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Social Security is Fair to All Generations: Demystifying the Trust Fund, Solvency, and the Promise to Younger Americans

Monday, Mar 27, 2017 @ 4:30 pm - 6:30 pm

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Current Issues in Tax Law and Policy Colloquium


Social Security is Fair to All Generations: Demystifying the Trust Fund, Solvency, and the Promise to Younger Americans


Neil Buchanan

March 27, 2017

4:30-6:30 p.m.

UC Irvine School of Law

 Room MPAA 420 (map)

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Article Abstract


The birth of the Baby Boom generation created a profound policy challenge for the Social Security system: Should the system continue to be run as a pay-as-you-go system, or should the large new cohort of workers be forced to save for their own future retirements? Although the outward structure of the Social Security system was not changed, the Baby Boomers were, in fact, required to save for their own retirements. They did so by paying higher taxes than would otherwise have been necessary, thus contributing to total national saving in a way that allowed the economy to grow more quickly than it would have otherwise. In turn, Boomers bequeathed to their children the economic wherewithal to support their parents in retirement, even while the post-Boomers will enjoy higher living standards during both their working lives and in their retirements. I t is possible, however, that this supposed generational sacrifice was illusory, that the Baby Boomers were otherwise impoverishing their children and grandchildren, even as they paid extra money into the Social Security system each year.


Fortunately, the evidence shows otherwise. Even the most pessimistic economic assessment of Social Security’s cost to future generations shows only a trivial effect on the path of increasing national income, and there is no suggestion at all that Social Security’s decades of surpluses were the cause of any other changes in fiscal policy that would have had a negative impact on future generations. Although the Baby Boom generation can rightly be accused of making many mistakes that have harmed their children and grandchildren, the Social Security system is most definitely not one of those mistakes. It is a triumph of political propaganda that the one thing that the Baby Boomers did best is now so badly misunderstood that it has become the symbol of a generation’s failure. The Social Security system does not need to be fixed, because it is not broken, and if left alone (or, even better, if it is expanded), it will continue to do its job well.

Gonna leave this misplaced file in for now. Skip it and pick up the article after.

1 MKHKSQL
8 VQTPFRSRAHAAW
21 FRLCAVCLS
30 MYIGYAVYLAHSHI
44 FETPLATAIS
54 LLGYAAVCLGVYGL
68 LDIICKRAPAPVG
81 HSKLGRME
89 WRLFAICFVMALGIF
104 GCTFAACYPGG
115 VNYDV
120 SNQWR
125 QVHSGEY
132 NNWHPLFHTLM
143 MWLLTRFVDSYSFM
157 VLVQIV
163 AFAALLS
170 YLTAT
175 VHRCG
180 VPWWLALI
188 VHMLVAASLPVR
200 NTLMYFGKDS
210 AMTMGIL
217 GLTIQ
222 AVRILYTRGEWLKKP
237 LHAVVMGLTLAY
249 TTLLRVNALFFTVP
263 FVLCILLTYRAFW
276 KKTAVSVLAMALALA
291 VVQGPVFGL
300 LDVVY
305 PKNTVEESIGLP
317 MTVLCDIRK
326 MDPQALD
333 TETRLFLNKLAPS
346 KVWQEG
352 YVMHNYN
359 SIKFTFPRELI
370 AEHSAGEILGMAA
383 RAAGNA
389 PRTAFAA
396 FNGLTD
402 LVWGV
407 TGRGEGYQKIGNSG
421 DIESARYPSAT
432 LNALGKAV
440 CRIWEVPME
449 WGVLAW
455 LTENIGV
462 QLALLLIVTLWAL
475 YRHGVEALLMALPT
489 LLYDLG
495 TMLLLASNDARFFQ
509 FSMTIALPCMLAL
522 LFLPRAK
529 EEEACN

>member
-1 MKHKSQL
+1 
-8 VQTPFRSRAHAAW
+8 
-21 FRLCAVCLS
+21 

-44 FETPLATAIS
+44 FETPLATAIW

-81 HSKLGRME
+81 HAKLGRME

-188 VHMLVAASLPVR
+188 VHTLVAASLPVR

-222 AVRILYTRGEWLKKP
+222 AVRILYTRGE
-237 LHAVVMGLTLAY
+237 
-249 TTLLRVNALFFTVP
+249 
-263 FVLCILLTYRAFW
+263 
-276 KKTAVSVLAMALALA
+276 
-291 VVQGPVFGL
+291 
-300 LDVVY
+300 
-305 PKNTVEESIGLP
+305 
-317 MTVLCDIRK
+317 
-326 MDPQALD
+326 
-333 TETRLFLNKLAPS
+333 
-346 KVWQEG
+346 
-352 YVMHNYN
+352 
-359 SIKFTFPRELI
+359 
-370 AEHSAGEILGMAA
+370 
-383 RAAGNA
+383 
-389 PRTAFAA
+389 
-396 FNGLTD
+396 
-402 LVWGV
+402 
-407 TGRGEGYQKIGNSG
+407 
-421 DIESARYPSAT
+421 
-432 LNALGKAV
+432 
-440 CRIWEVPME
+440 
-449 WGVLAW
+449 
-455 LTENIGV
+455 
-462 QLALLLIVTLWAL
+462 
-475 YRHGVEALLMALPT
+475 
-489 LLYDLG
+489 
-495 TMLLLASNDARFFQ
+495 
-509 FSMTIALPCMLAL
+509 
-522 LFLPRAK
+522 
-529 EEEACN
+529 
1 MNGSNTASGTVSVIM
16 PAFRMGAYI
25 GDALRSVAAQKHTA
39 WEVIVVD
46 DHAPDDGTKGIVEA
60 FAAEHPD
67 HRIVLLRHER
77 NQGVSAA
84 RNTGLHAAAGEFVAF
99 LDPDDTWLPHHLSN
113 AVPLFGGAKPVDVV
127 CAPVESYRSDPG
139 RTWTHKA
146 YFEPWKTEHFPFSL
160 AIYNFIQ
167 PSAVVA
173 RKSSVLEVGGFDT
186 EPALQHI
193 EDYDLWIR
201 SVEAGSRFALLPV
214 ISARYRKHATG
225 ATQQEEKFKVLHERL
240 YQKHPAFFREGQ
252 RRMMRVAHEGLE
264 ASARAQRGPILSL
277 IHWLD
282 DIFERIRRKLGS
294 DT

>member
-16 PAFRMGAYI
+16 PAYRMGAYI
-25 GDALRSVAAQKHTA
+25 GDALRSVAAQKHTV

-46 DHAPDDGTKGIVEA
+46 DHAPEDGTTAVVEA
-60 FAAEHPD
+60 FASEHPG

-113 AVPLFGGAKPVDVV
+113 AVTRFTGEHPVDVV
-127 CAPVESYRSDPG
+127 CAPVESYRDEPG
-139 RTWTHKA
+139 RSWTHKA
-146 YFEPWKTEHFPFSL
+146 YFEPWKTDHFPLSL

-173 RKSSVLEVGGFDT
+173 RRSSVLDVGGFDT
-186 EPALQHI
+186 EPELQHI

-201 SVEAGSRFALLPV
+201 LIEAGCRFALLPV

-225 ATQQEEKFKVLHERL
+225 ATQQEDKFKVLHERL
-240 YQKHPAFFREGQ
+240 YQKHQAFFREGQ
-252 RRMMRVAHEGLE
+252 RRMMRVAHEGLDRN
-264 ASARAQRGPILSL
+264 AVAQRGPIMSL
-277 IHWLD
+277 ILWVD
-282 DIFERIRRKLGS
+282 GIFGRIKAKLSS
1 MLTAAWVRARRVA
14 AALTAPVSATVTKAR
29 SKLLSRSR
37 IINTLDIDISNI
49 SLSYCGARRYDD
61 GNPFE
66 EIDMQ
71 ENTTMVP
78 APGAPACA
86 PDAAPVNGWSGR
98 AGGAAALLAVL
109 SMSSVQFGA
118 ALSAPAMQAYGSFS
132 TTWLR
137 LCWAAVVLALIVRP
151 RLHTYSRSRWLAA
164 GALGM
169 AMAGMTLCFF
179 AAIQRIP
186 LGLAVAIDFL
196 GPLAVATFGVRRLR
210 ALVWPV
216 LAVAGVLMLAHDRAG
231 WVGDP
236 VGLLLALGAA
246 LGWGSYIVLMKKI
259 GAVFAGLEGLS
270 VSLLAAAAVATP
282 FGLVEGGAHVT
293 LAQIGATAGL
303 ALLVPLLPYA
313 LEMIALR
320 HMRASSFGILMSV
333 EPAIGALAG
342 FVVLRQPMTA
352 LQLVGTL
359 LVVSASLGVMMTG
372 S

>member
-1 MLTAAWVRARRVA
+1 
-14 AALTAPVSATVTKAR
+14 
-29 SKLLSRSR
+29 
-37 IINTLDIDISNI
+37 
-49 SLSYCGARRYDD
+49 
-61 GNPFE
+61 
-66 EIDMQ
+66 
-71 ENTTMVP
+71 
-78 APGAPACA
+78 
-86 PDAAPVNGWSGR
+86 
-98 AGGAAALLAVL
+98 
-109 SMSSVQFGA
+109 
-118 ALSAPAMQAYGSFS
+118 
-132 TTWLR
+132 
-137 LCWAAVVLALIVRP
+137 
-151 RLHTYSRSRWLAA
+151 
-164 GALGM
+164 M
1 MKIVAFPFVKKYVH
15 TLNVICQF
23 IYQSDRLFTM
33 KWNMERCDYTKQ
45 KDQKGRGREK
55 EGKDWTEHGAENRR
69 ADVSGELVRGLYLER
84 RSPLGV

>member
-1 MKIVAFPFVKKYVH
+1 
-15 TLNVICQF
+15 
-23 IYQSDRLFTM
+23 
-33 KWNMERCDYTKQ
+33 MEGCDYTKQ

About Professor Buchanan

Neil H. Buchanan is Professor of law at The George Washington University Law School. He teaches tax law, tax policy, contracts, and law and economics. His research addresses the long-term tax and spending patterns of the federal government, focusing on budget deficits, the national debt, health care costs, and Social Security. He also is engaged in a long-term research project that asks how current policy choices should be shaped by concerns for the interests of future generations. More about Prof. Buchanan >


About this Colloquium

Tax policy is at the forefront of the political discourse in the United States. Corporate tax avoidance, IRS alleged targeting of political groups, and the administration of the Affordable Care Act through the Internal Revenue Code are just a few examples of the centrality of tax policy to the political process in the United States. This colloquium differentiates itself from other workshops by emphasizing tax issues of current relevance.


This colloquium brings leading tax scholars and tax-policy experts to present their works in progress to a tax law seminar class at UC Irvine School of Law. Anyone with a keen interest in tax policy is welcome to attend.


Please RSVP via the respective links for each event below . MCLE credit is offered and light refreshments will be served.


More about the series >